A.: We do not support aggressive changes of regimes anywhere including Syria. Look what had happened in Lybia and Iraq. We all remember this. However, it does not mean that we support Assad either.

Syria was key in other signaling — and in Jared’s top policy priorities immediately after the election.

The focus on Syria is key: remember that Jared Kushner explained his request to Sergei Kislyak for a Russian-run secure back challenge as an effort to cooperate on Syria.

The Ambassador expressed similar sentiments about relations, and then said he especially wanted to address U.S. policy in Syria, and that he wanted to convey information from what he called his “generals.” He said he wanted to provide information that would help inform the new administration. He said the generals could not easily come to the U.S. to convey this information and he asked if there was a secure line in the transition office to conduct a conversation. General Flynn or I explained that there were no such lines. I believed developing a thoughtful approach on Syria was a very high priority given the ongoing humanitarian crisis, and I asked if they had an existing communications channel at his embassy we could use where they would be comfortable transmitting the information they wanted to relay to General Flynn.

So it’s possible the attacks on Hillary’s Syria policy were a signal — as the earlier speech’s call for engagement with Russia apparently was — to Timofeev.

The Papadopoulos interview was published on September 30, just 11 days before Don Jr. flew to Paris to meet with some pro-Russian Syrians.

One meeting that Donald Trump Jr. has not fully explained is a speech in Paris on October 11, 2016, just weeks before the election.

In his capacity as a key member of the Trump campaign, Trump Jr. spoke at the meeting at the request of a French think tank, The Center of Political and Foreign Affairs. Trump Jr. was likely paid about $50,000 for the speech, according to the speaking fees listed by talent booking agency that represents him.

The CFPR has a reputation in the French press as being “openly connected to the Russians.” It is difficult, however, to track just how connected they are, as France does not require it’s nonprofit organizations to disclose their finances.

The founders of the center have worked closely with the Russian government to end the conflict in Syria and in 2016, nominated Russian President Vladimir for the Nobel Peace Prize. The center’s director, Fabien Baussart, has been described as “a former lobbyist for Russian oligarchs in France.” He cited Putin’s “peace-making efforts” as reason for his nomination. One of the founders, Baussart’s wife Randa Kassis, heads a political party called the Movement for a Pluralistic Society, which is in part endorsed by Russia in support of Syrian president Bashar al-Asssad.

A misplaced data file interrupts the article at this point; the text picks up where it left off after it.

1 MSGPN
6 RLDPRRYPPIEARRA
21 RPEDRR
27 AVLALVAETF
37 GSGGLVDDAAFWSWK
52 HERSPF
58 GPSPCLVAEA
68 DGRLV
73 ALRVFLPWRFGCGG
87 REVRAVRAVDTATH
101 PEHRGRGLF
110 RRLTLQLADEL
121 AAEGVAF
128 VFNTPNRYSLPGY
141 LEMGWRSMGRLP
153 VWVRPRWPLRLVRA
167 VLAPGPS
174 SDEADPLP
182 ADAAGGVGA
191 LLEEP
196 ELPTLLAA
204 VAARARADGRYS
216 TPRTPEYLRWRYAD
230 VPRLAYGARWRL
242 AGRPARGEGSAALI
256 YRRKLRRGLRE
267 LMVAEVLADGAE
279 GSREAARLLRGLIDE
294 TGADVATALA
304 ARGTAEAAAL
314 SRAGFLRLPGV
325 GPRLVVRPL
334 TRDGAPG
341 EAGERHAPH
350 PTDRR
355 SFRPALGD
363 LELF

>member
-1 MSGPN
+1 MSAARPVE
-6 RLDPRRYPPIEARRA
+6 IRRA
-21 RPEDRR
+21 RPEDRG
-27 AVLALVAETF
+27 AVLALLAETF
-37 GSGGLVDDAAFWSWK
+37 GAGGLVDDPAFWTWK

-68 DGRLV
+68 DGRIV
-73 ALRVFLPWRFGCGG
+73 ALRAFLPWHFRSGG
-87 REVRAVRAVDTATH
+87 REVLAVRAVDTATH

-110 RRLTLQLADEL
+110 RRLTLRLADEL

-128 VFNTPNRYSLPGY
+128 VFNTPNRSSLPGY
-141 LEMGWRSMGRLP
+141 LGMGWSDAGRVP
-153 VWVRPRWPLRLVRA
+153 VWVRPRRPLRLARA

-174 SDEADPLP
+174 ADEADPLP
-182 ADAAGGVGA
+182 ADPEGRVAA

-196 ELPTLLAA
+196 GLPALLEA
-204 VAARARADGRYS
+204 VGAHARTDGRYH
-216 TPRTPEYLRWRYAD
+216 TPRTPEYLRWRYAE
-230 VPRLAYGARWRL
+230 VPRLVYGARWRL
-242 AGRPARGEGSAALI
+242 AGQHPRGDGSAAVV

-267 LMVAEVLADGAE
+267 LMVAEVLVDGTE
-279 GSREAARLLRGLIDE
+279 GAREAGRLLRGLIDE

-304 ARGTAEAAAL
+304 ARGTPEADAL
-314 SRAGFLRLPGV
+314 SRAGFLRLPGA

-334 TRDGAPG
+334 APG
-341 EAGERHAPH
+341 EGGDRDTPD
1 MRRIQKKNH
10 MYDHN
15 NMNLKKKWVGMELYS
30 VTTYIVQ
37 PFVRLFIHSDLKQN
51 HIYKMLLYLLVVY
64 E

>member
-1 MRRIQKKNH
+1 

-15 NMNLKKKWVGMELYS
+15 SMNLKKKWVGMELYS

Now we know, then, that even at the level of flacks, the emphasis in this period was on publicizing (to Russians, in a Russian outlet) the Trump willingness to work together on Syria, and specifically to depart from US efforts to remove Assad.

Update, May 24, 2019: Corrected Mifsud for Timofeev error.

The Daily Beast Guccifer Scoop and Those GRU Officers Sanctioned Last Week

The Daily Beast has a story reporting (in addition to the already reported news that the DNC hack got moved under Robert Mueller) that the person behind the Guccifer 2.0 persona “slipped up” once and failed to use the VPN hiding his location in the GRU headquarters in Moscow.

[O]n one occasion, The Daily Beast has learned, Guccifer failed to activate the VPN client before logging on. As a result, he left a real, Moscow-based Internet Protocol address in the server logs of an American social media company, according to a source familiar with the government’s Guccifer investigation.

The US identified which particular officer was behind the Guccifer persona.

Working off the IP address, U.S. investigators identified Guccifer 2.0 as a particular GRU officer working out of the agency’s headquarters on Grizodubovoy Street in Moscow.

And then, according to TDB, the Guccifer persona was handed off to a more experienced GRU officer, with better English skills.

Sometime after its hasty launch, the Guccifer persona was handed off to a more experienced GRU officer, according to a source familiar with the matter. The timing of that handoff is unclear, but Guccifer 2.0’s last blog post, from Jan. 12, 2017, evinced a far greater command of English that the persona’s earlier efforts.

TDB’s sources did not reveal the name of the officer identified from the VPN “slip up.”

The Daily Beast’s sources did not disclose which particular officer worked as Guccifer.